Kirp points to the management ideas of W. Edwards Deming, who believed in the importance of creating successful systems in which workers were chosen carefully, supported, encouraged, and enabled to succeed by the organization’s culture. The best organizations flourish by supporting their employees, not by threatening them.

Kirp identifies a number of models in education that have succeeded by “strengthening personal bonds by building strong systems of support in the schools.” He refers to preschools, to a reading and math program called Success for All model, to another called Diplomas Now, which “love-bombs middle school students who are prime candidates for dropping out. They receive one-on-one mentoring, while those who have deeper problems are matched with professionals.”

Kirp cites “An extensive study of Chicago’s public schools, Organizing Schools for Improvement, identified 100 elementary schools that had substantially improved and 100 that had not. The presence or absence of social trust among students, teachers, parents and school leaders was a key explanation.”

Similarly, Big Brothers Big Sisters of America, “has had a substantial impact on millions of adolescents. The explanation isn’t what adolescents and their “big sibling” mentors do together, whether it’s mountaineering or museum-going. What counts, the research shows, is the forging of a relationship based on mutual respect and caring.

Despite the success of programs cited by Kirp, which are built on personal relationships, “public schools have been spending billions of dollars on technology which they envision as the wave of the future. Despite the hyped claims, the results have been disappointing.”

Kirp concludes that “technology can be put to good use by talented teachers,” but it is the teachers who “must take the lead. The process of teaching and learning is an intimate act that neither computers nor markets can hope to replicate. Small wonder, then, that the business model hasn’t worked in reforming the schools — there is simply no substitute for the personal element.”

David L. Kirp is a professor at the University of California, Berkeley, and the author of “Improbable Scholars: The Rebirth of a Great American School System and a Strategy for America’s Schools.”

When I was writing my book “Reign of Error,” I wrote about Jeb Bush’s plan called “Digital Learning Now!” It made bold promises about how technology would bring about a wonderful new world of learning and equity and why every district should open their doors to online schools and deregulate them. they need not even have a physical office in the state. Then I went in search of the research on which the report relied. Some was drawn from higher education, some from industry, some from the military. There was no research to support the claims of the Jeb Bush machine. The report was sponsored by the usual philanthropies but also by a bunch of tech companies, who would win big contracts if the recommendations were enacted.

Now Newt Gingrich has written an article lambasting our 19th century schools and recommending the brave new world that lies in front of us, in which technology replaces teachers.

He writes:

“The results of this method of teaching have been astounding, especially in charter schools that have adopted it early, like KIPP Empower Academy in Los Angeles. Nestled in an impoverished neighborhood where most students receive free or reduced lunch (a proxy for poverty), KIPP Empower has adopted blended learning and has seen progress that was once unthinkable. It recently scored an amazing 991 (out of 1,000 possible points) on the California Academic Performance Index. That makes KIPP Empower the top-performing school in Los Angeles County and one of the best in the state of California.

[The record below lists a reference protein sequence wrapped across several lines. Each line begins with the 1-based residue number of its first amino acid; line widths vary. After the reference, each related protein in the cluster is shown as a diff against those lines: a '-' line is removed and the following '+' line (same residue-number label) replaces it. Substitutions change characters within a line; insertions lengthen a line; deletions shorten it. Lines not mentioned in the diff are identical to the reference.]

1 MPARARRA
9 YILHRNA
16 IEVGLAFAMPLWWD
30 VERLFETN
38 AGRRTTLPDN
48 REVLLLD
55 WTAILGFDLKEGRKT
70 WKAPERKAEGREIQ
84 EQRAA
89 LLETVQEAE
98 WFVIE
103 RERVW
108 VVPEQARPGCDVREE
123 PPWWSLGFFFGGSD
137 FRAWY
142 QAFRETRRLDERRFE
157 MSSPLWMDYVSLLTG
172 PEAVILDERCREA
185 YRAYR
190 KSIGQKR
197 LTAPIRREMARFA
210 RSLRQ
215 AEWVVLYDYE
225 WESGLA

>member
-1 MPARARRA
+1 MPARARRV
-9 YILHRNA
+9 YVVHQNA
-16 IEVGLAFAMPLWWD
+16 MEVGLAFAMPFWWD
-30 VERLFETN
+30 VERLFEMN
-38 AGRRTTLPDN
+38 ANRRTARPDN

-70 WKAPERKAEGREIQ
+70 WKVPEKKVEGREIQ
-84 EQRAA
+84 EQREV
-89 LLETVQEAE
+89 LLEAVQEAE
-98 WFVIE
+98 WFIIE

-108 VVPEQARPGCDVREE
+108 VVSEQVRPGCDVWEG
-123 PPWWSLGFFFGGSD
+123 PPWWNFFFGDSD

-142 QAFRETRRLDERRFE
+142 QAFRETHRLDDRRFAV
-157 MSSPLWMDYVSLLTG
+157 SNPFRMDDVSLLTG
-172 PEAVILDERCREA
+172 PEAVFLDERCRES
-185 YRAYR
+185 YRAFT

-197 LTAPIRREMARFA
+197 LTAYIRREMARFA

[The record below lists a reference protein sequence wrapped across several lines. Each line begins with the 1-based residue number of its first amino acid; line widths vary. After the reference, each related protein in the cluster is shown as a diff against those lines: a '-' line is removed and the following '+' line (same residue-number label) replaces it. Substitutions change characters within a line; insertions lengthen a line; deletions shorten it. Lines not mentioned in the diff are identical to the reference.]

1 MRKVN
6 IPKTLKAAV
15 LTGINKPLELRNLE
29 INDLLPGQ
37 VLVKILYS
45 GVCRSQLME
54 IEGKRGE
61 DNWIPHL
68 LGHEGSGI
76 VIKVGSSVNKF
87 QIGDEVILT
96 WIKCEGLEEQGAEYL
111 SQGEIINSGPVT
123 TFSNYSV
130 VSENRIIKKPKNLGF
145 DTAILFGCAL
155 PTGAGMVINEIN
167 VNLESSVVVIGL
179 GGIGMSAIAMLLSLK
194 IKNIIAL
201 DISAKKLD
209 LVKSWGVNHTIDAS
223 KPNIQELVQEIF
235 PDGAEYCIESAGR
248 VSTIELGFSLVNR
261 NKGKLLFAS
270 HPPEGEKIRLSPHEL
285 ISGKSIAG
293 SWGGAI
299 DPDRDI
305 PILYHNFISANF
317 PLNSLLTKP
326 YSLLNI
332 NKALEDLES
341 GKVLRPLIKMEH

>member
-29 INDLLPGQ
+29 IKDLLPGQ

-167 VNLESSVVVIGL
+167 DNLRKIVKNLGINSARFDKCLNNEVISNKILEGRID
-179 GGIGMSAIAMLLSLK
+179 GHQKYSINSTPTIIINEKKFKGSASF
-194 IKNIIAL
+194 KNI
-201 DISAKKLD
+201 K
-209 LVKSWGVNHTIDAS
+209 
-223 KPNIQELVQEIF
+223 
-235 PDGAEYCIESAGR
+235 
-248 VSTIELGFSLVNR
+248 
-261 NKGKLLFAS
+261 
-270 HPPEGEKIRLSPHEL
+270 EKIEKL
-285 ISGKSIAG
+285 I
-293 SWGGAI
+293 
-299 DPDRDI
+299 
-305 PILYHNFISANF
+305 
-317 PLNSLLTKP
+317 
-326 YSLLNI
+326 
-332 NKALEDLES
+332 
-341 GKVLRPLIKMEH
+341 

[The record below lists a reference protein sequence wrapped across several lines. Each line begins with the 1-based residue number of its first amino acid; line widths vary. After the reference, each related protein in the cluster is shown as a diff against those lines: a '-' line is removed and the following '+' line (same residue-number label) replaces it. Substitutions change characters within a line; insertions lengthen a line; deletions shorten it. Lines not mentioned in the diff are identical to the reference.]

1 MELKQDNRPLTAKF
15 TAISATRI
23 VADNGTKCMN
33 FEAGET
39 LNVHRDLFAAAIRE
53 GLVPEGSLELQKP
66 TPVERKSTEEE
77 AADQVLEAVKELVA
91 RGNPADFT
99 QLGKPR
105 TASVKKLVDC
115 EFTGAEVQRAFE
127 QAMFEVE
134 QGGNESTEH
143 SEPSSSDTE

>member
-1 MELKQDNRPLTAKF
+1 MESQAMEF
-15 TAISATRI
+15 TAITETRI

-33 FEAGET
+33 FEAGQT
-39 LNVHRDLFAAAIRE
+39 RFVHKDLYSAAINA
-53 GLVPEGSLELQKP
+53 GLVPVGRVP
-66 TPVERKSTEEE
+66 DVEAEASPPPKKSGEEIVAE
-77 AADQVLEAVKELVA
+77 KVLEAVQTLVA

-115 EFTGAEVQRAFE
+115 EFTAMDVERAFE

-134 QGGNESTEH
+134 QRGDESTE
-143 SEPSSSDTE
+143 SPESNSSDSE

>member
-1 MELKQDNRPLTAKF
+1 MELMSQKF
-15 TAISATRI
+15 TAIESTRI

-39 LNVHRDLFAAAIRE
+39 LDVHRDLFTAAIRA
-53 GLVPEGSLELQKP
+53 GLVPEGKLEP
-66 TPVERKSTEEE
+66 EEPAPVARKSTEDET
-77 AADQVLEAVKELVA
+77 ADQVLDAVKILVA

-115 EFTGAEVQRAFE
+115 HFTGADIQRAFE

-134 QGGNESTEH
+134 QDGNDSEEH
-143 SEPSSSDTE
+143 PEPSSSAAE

“Traditional public schools have also benefited from this model. Oakland Unified partnered with the Rogers Foundation to set up a similar program in a handful of inner-city schools in that district. The results are far fewer discipline problems and much better scores. At one of the pilot schools, the number of students reading at grade level actually doubled.

“Promising blended learning programs are underway in settings as wide-ranging as Washington, D.C., South Carolina’s Horry County Schools, and Middletown, New York, according to the Lexington Institute’s Don Soifer.

“In addition to these achievement gains, blended learning is also proving to be more cost-effective for taxpayers than the traditional model.

The cost of educating each student declines in blended-learning environments, in part because schools require fewer teachers to manage the classrooms. With fewer discipline issues, students become more engaged in the material and as a result, learn better. Additionally, teachers have more free time to spend with each student. This makes classroom size rules obsolete, and since compensating teachers has been the main cost driver in education, it is a big breakthrough.”

Isn’t technology wonderful! Fewer teachers, no more discipline problems, larger class sizes, reduced costs. What did he leave out? No more teacher certification? A vastly expanded gross national product. An end to poverty and inequality.

In their rush to privatize public education in Tennessee, the Governor and the legislature enacted legislation in 2011 authorizing the Tennesee Virtual Academy, an online charter school run by K12 Inc.

K12 is a for-profit corporation started by Michael and Lloyd Milken. It is traded on the New York Stock Exchange. It earns millions for its owners but has received bad reviews in the New York Times and the Washington Post. The National Education Policy Center wrote a devastating critique of its academic results, as did CREDO in a report about Pennsylvania. In that state, virtual charter schools do worse than either public schools or brick-and-mortar charter schools.

Nonetheless, Tennessee wanted to be in the vanguard of the privatization movement. K12 partnered with Union County public schools, which collect 4% of K12’s proceeds. K12 pockets the other 96%, which is drawn from public schools across the state. The K12 virtual school is one of the lowest performing schools in the state, but Commissioner Kevin Huffman lacks the grit to shut it down. Despite its poor results, enrollment continues to grow. The company uses public dollars for recruiting, marketing, and advertising, and parents are persuaded by the sales pitch and the free computer to try homeschooling. Unfortunately, students often lack the motivation to stick with the program, and many drop out and return to their local public school, minus the state tuition grant.